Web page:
Carrot Hot Dog

This carrot hot dog is a superlative homemade vegan hot dog made with carrots marinated in vinegar and spices. Close your eyes and you may tell a slight difference between this and the real deal. But barely. Best vegan hot dog we’ve ever had.

Carrot Hot Dog

We were surprised, to say the least, by this carrot dog recipe. We’d been trying countless homemade vegan hot dog recipes and were about to give up. And then we found this one. Folks are calling it the best vegan hot dog they’ve ever experienced. Experience it for yourself. Originally published June 24, 2016.Renee Schettler Rossi

Carrot Hot Dog

  • Quick Glance
  • (7)
  • 30 M
  • 3 H, 30 M
  • Makes 8
5/5 - 7 reviews
Print RecipeBuy the Thug Kitchen Party Grub cookbook

Want it? Click it.


Ingredients sent!

Send Grocery List

Email the grocery list for this recipe to:

Is required
Sign me up for your or newsletter, too!
Is required


In a medium saucepan, mix together the broth, vinegars, soy sauce, liquid smoke, and spices. Bring to a simmer and continue to cook for 5 minutes.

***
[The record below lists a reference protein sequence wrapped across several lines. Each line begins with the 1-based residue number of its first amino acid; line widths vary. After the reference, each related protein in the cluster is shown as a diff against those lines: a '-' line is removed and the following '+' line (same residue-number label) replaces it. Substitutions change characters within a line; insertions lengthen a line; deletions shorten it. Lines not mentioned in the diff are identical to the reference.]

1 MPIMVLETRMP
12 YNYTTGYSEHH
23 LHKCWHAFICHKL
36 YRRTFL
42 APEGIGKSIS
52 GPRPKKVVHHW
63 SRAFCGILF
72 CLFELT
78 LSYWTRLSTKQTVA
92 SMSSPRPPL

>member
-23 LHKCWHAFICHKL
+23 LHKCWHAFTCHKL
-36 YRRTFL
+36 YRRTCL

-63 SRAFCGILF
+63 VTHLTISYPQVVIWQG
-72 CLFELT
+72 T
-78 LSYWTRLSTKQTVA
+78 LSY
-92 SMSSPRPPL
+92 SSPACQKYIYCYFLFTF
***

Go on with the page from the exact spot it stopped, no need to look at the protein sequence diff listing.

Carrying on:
Meanwhile, toss the oil and carrots together in a small roasting pan.

Pour the hot marinade over the carrots. Cover the pan with aluminum foil and let it sit for at least 30 minutes and, preferably, up to 1 1/2 hours to let the flavors infuse the carrots.

Preheat oven to 425°F (218°C).

Slide the covered pan in the oven and roast for 20 minutes. Take off the foil, stir the carrots and flip them over to coat them in the marinade again, and roast until tender on the outside with a little bit of resistance in the center when you stab them with a fork, 20 to 25 minutes more, depending on the size of the carrots.

Slip each carrot hot dog in a bun and add your choice of toppings or, if you’re heading to a BYOCHD barbecue and want to bring these along, cover and refrigerate the carrot dogs and reheat them on a well-oiled grill.

Print RecipeBuy the Thug Kitchen Party Grub cookbook

Want it? Click it.

Recipe Testers Reviews

This carrot hot dog recipe brought out my inner skeptic, but it really works! I thought I was imagining it when I took a bite of my carrot dog and found it truly had the texture of a hot dog. The marinade dulls the sweet flavor of the carrot, allowing my taste buds to think I had a hot dog in my hand. I thought maybe it was just me, but both my son and husband (a huge hot dog fan) were impressed with the carrot dogs.